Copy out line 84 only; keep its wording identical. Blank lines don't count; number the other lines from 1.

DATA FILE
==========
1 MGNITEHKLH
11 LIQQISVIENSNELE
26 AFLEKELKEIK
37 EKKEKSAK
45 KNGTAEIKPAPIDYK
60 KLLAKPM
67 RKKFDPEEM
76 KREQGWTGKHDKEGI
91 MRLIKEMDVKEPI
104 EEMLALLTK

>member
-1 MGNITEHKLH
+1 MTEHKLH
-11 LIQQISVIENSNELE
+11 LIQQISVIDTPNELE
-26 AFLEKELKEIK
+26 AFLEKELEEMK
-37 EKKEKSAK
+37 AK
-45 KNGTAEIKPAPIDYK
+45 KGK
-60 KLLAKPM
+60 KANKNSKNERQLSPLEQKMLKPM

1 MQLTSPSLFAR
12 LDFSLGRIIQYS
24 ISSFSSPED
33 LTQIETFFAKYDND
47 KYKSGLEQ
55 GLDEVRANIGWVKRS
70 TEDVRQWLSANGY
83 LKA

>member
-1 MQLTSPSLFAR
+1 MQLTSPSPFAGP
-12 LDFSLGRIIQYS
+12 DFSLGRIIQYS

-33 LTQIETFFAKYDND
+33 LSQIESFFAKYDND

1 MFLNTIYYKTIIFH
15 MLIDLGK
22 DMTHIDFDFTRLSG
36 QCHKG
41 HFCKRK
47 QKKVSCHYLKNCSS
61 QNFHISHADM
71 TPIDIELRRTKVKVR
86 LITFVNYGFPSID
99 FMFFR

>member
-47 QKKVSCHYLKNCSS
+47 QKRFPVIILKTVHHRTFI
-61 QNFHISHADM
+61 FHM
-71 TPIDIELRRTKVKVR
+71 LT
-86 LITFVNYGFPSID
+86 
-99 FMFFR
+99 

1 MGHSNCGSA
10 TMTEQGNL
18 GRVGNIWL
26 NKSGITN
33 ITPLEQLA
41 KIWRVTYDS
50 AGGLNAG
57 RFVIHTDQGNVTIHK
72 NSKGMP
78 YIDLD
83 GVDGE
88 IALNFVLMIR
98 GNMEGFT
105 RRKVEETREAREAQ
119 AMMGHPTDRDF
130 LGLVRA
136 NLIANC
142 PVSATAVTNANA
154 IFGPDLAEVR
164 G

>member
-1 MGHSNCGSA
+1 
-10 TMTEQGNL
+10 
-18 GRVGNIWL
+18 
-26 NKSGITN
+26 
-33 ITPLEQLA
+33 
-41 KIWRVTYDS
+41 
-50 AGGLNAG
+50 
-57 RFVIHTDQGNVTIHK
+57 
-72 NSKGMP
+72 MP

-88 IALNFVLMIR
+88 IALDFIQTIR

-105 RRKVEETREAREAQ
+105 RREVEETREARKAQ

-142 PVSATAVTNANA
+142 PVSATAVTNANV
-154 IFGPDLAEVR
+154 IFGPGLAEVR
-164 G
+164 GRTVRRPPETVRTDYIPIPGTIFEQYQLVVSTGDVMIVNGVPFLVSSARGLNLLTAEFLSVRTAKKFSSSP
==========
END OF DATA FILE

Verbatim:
+10 